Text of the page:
After years of allowing school districts to set their own high school graduation requirements, Colorado has established its first set of statewide diploma expectations. But it’s not a one-size-fits-all system; it allows students to pick from a menu of ways to prove they’re ready to graduate.
Colorado districts are using the 2016-17 school year to get ready for the new system. When this year’s 8th graders enter high school in fall 2017, they’ll be the first Colorado graduating class that must demonstrate mastery of English and math in order to graduate, according to the state department of education’s website.
Currently, the only statewide requirement Colorado students have to complete to graduate from high school—aside from a specified number of seat-time hours—is one high school civics course.
The central piece of Colorado’s plan is a menu of 12 options, or ways of demonstrating career or college readiness in math and English/language arts. Districts can decide to adopt some or all those options, and then students select from among the choices their district offers.
Some of the options involve reaching certain cutoff scores on tests, but districts may set higher cutoff scores on those tests if they wish.
(You’ll notice, by the way, that scoring “proficient” on Colorado’s statewide standardized test, PARCC, which is given in grades 3-9 there, isn’t one of the options, but reaching a certain score on the ACT, which is required statewide, is.)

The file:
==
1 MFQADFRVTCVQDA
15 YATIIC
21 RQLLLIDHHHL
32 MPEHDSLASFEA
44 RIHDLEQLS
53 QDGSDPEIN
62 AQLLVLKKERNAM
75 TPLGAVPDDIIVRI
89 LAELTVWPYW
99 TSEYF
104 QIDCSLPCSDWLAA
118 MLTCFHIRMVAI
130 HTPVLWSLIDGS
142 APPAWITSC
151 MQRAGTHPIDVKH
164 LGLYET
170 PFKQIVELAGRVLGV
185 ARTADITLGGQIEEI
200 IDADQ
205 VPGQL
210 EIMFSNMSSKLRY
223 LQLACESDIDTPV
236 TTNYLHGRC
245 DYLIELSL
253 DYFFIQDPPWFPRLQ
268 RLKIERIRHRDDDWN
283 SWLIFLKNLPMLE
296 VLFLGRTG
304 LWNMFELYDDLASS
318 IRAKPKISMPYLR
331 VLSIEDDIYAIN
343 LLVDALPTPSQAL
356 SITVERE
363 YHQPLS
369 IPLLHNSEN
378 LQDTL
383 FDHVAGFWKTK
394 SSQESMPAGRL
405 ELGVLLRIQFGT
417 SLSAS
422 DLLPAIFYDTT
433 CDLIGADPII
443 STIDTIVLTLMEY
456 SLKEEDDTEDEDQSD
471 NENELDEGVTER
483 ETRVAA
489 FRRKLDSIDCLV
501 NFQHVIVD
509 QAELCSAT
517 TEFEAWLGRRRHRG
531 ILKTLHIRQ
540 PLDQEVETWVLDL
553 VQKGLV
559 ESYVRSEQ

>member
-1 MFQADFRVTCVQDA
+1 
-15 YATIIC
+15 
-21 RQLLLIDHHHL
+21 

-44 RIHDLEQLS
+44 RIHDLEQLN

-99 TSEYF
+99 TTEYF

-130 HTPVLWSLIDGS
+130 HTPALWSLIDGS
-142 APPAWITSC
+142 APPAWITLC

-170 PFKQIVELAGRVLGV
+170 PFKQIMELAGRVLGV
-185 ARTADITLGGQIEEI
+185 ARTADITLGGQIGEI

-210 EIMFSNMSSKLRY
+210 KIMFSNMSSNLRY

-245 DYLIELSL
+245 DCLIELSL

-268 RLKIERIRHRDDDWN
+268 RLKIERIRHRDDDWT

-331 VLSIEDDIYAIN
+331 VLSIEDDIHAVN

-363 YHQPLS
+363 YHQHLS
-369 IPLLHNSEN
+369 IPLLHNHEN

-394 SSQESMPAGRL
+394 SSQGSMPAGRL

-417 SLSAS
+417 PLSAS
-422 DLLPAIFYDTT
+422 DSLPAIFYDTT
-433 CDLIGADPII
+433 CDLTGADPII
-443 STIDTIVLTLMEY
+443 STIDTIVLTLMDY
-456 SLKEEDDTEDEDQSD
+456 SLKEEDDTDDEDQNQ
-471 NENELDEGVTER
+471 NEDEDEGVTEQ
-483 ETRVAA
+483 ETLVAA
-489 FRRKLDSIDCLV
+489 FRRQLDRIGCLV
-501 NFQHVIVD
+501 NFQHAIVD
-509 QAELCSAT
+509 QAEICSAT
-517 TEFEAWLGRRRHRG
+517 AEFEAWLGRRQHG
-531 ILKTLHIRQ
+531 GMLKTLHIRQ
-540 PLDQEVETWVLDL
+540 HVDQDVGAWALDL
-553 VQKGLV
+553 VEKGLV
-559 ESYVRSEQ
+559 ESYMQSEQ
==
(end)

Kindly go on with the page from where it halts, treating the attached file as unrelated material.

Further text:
The new guidelines were developed over an eight-year period of study and public discussion. Districts are working out various approaches as they plan to put the new guidelines in place next year. Some are eliminating seat-time requirements and basing graduation only on subject-matter competency, while others are retaining a blend of subject-matter mastery and seat-time minimums, according to Chalkbeat.
The Denver school system has already designed its graduation requirements, Chalkbeat reports. It will require students to take four years each of English/language arts and math, three years each of science and social studies, one year each of physical education and art or career and technical education, and eight electives. The district adopted 11 of the state’s 12 menu options, so students will choose from among those 11 methods to show they’re college- or career-ready in math and English/language arts.
Colorado Springs District 11 adopted requirements that give students various ways to demonstrate their proficiency, but not through a capstone project, one of the state’s 12 options. John Keane, the director of K-12 schools in that district, told Chalkbeat that district officials examined the use of such projects in other states and decided that they didn’t truly show students’ proficiency. Using capstone projects would also be a heavier lift than district staff could manage now, he said.
The Dolores County school district, on the other hand, chose to emphasize capstone projects, through project-based learning, its superintendent told Chalkbeat.
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A version of this news article first appeared in the High School & Beyond blog.